“Indeed, McCoy asserts that the Board’s decision involved a routine application of settled law to a factual situation that was hardly novel, and there is no reason for this court to grant a writ of review. Our Supreme Court believes otherwise because it has granted County’s petition for review and transferred the matter to us with directions to issue a writ of review. We have done so. The Supreme Court’s action does not ipso jure establish that County is entitled to the relief sought, but it does mean that we must decide the issue presented with the parties having an opportunity to argue the issues. (Dickey v. Workers' Comp. Appeals Bd. (1990) 224 Cal.App.3d 1460, 1463.) We can safely infer that issues presented are not a matter of settled law.”

Having decided the issue was one which was not settled, the Court set about settling the issue. Noting there was no definitive law on this subject and only conflicting decisions from the W.C.A.B., the Court looked to the enacting legislation for guidance on what was intended by the Legislature:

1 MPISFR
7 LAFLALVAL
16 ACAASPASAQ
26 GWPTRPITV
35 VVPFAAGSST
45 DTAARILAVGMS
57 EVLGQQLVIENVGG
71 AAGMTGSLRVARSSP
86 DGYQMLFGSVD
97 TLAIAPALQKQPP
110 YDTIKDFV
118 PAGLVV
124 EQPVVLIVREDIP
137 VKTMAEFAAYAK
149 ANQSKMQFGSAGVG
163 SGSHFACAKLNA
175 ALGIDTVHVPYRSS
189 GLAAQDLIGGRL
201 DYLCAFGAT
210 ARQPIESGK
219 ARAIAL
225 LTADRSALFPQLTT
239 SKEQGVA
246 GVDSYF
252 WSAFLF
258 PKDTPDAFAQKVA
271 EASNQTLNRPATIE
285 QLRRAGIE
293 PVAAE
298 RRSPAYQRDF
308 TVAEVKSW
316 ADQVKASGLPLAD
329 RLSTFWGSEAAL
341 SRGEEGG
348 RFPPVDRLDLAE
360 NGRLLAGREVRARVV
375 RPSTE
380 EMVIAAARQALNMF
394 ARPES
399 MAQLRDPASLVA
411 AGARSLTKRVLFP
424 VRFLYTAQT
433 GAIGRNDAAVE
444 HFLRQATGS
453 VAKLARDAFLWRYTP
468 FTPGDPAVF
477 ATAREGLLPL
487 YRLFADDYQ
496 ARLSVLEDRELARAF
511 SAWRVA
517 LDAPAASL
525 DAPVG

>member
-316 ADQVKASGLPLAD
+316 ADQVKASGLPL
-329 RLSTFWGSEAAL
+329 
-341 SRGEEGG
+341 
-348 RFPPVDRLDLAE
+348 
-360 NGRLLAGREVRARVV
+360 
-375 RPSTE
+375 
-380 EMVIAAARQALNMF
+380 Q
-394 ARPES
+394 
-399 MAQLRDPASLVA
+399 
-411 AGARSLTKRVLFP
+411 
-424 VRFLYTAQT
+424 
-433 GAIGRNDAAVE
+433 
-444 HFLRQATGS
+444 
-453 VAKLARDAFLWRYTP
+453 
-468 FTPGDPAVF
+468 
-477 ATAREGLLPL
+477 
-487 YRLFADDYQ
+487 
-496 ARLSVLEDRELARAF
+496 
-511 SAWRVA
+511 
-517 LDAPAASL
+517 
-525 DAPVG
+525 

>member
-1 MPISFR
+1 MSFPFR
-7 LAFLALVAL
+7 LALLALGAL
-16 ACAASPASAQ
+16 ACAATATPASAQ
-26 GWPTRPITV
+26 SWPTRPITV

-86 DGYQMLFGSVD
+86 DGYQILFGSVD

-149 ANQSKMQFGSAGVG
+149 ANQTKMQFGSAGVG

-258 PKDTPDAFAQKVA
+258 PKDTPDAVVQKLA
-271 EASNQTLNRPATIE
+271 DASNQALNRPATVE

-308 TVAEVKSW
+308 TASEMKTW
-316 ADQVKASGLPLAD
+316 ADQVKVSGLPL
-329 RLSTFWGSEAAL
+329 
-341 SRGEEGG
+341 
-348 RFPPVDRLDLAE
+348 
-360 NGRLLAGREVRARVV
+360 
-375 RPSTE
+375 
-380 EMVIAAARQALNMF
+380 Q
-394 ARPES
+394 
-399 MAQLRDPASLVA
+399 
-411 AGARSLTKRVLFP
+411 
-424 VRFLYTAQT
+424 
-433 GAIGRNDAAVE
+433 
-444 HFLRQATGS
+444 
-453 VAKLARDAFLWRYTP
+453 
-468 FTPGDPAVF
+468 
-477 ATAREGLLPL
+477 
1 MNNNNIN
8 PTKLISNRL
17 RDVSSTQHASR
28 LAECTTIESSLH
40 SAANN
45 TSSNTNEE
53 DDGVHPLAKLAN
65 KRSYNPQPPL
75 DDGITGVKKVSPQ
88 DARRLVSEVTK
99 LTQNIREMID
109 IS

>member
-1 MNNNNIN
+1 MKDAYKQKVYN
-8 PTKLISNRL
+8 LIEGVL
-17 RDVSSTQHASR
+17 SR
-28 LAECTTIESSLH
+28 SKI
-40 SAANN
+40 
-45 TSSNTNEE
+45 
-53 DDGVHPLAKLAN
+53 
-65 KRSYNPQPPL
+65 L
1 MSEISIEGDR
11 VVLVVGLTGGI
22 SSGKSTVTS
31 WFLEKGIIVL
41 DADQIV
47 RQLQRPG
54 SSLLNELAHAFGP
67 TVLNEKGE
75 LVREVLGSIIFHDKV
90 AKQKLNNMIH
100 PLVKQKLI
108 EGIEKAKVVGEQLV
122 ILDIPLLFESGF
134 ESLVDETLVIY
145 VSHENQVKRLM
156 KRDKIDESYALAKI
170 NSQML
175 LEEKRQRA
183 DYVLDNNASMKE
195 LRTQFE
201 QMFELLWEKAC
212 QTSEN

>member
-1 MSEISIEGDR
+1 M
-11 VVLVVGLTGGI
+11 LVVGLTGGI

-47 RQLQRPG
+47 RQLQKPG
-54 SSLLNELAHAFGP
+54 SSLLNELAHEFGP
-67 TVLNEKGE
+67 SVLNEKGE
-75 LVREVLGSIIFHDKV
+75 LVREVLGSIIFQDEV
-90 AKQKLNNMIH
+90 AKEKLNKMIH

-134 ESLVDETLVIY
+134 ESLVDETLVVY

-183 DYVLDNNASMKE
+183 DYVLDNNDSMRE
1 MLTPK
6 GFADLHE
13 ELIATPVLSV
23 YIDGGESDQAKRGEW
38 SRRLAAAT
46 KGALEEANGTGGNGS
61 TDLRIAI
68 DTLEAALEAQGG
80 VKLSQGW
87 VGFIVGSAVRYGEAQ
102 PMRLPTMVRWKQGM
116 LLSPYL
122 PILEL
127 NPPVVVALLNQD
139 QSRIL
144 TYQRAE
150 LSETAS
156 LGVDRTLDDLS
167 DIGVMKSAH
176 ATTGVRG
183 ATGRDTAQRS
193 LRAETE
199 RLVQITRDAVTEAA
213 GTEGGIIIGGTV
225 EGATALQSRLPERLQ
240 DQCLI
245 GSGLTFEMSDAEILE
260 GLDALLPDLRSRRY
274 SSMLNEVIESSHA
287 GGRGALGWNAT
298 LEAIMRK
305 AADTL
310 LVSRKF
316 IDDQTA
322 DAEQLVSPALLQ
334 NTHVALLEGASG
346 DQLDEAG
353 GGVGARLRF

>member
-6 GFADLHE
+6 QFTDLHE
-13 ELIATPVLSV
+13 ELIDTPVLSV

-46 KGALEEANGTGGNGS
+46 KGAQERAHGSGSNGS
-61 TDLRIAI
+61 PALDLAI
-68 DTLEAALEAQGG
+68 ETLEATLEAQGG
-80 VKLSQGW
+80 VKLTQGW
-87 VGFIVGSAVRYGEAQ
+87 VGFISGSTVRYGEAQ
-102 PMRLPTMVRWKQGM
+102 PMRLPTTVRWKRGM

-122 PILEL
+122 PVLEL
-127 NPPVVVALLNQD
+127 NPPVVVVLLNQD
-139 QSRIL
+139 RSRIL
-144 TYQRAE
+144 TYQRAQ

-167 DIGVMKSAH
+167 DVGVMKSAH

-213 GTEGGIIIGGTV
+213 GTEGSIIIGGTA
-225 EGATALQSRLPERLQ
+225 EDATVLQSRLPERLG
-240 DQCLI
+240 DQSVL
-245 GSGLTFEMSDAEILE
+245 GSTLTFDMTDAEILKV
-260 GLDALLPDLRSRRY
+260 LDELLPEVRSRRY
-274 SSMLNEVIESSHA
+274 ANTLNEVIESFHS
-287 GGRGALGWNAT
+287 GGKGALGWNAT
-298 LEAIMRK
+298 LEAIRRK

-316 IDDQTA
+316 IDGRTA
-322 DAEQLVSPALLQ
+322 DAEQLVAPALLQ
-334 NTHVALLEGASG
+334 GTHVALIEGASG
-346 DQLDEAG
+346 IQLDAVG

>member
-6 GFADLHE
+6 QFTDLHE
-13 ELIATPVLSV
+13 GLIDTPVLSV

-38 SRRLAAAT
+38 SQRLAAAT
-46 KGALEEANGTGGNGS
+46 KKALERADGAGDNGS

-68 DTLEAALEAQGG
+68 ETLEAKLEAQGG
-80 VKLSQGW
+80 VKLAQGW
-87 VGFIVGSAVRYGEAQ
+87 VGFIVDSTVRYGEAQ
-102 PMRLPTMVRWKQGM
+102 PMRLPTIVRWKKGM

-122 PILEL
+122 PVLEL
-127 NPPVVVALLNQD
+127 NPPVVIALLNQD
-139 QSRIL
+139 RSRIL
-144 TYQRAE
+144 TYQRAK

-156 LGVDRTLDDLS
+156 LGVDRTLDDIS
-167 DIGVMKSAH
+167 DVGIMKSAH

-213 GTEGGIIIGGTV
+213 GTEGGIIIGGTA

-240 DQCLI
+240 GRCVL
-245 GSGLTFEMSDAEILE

“There is no case authority applying the good faith personnel action provision in situations where work-related stress manifests itself in physiological symptoms such as gastrointestinal disorders or, as in this case, headaches… Although there is a dearth of authority on this specific issue, our determination of legislative intent is not rudderless. We agree with Pacific Gas & Electric Co. that we must consider the public policy goals in determining whether an award of benefits is warranted. By enacting section 3208.3 the “Legislature made quite clear that it intended to limit claims for psychiatric benefits due to their proliferation and their potential for fraud and abuse. Therefore, any interpretation of the section that would lead to more or broader claims should be examined closely to avoid violating express legislative intent.” (Pacific Gas & Electric Co., supra, 114 Cal.App.4th at p. 1182.)